Our firstborn has recently received her standard grade results (in Scotland, standard grades are the national school exams sat in the fourth year of secondary school) and has now embarked on her higher grade year at school. Today all over England teenagers have received their "A" level results. All this affects whether the kids get into university and, if so, which one.
Prisoners in Scotland have the opportunity to work towards early release from prison, either "parole" or "home detention curfew".
Each month many of us have to work to earn our salary. If we don't appear at work, or don't do the job properly, we will lose our job.
Exams, parole, pay... we are all of us brought up in a mindset where we work for a reward. The Christian message, sometimes called the "gospel" is not like this. We cannot earn our way into heaven. We cannot earn our own salvation. We can do our best to keep all the rules in the Bible but (a) we'll not manage to achieve 100% and (b) God's not expecting us to achieve that.
The rules are there not to cramp our style and spoil our fun. The unwritten "rule" that I shouldn't put petrol in my diesel engine isn't there to cramp my style or to spoil my fun either; it's to save me a whole heap of trouble.
God's rules are there for exactly that reason too. The Christian faith isn't about rules; it's about making our lives, our families' lives, our friends' lives and society's life easier and freer and better.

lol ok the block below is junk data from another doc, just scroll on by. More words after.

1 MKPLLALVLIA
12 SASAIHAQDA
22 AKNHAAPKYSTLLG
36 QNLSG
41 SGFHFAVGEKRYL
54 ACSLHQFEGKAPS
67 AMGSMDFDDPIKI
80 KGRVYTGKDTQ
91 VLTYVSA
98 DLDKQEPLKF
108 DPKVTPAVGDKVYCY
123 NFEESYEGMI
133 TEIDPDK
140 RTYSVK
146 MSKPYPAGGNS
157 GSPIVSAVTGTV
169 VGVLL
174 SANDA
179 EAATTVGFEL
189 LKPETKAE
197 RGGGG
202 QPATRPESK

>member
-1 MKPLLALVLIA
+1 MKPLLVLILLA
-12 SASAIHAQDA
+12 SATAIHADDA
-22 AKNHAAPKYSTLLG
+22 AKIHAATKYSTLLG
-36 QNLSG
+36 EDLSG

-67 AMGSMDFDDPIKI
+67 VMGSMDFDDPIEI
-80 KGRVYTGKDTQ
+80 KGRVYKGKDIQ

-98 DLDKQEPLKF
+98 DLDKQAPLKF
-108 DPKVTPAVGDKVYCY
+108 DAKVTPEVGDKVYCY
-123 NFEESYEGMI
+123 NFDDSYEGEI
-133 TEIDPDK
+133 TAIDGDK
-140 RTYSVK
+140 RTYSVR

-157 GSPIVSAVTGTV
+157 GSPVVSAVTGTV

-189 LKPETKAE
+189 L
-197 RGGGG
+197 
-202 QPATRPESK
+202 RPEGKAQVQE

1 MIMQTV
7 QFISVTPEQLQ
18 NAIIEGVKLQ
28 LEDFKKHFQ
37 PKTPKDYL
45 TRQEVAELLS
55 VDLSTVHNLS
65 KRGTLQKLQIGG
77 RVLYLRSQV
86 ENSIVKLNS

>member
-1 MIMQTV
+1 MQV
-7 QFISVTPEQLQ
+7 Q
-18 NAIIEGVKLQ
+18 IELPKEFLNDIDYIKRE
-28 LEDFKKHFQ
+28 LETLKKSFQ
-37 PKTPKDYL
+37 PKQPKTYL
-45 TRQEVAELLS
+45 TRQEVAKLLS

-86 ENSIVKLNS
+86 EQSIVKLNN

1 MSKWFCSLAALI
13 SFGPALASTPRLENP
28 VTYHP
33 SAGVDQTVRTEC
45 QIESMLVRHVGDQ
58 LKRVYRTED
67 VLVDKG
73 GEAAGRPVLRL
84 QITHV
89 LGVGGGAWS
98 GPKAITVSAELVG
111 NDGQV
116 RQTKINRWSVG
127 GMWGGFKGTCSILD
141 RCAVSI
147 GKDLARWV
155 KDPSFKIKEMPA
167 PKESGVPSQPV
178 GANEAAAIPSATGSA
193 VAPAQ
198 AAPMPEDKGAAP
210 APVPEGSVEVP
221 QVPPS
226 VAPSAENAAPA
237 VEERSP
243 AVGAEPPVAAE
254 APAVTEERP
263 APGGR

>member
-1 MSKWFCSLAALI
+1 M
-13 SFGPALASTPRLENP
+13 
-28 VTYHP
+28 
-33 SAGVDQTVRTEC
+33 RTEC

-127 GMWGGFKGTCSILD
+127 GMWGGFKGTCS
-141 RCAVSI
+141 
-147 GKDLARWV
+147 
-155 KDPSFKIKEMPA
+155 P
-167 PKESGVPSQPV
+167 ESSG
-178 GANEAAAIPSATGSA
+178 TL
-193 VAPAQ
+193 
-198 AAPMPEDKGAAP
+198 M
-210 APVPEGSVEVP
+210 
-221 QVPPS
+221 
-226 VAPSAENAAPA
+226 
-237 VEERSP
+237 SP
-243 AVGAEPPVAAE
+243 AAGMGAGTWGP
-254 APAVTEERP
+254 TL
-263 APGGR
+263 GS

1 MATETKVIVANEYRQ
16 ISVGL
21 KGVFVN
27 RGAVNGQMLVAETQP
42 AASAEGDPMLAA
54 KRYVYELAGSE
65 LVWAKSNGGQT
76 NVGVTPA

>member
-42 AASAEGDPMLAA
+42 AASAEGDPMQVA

If you're reading this and you've been put off Christianity by the thought that it's all about a whole lot of rules, please think again. It's SO not! It's about freedom! It's about the acknowledgement that we have no chance whatsoever of keeping all the rules and that we therefore need God's help. It's about realising that we've already broken so many rules that we're already done for... except that Jesus Christ has taken the punishment already. What Christianity is actually about is being loved. Unconditionally. It's about being forgiven. Completely. It's about being restored. Totally. It's about living. Abundantly.
Yeah there are rules but they're there for us to choose to follow... and for our own benefit! Just like choosing to put diesel into a diesel car (which I plan to do from now onwards).
Tuesday, 16 August 2011
First of all, it reminded me of a prisoner saying almost the same thing to me. This guy was brought up in the church as a child but subsequently chose the path of violence instead (and has been in prison for a long time). He told me recently that, were Jesus himself to appear in front of him, he would refuse to bend the knee, because God (if there is one) is unquestionably a psychopath.
But secondly, the statement I read in the Scotsman online debate just made me squirm. I've been a Christian for a hundred years or so. I find this kind of statement now hits me like a literal slap in my own face. I obviously (well if it's not obvious, I'm sorry) acknowledge people's right to say these things. If they think it they may as well say it, because God knows their hearts anyway. I just cringe though when I hear folk say these things.
The prisoner I mention above says that the reason he hates God so much (although he's not sure if there is a God) is that God has the power to do good and save the world from the mess it is in but seems to choose not to. Another point of view (mine, and Jesus's) is that God loved the world so much that He gave His only Son, so that whoever believes in Him will not die but have eternal life.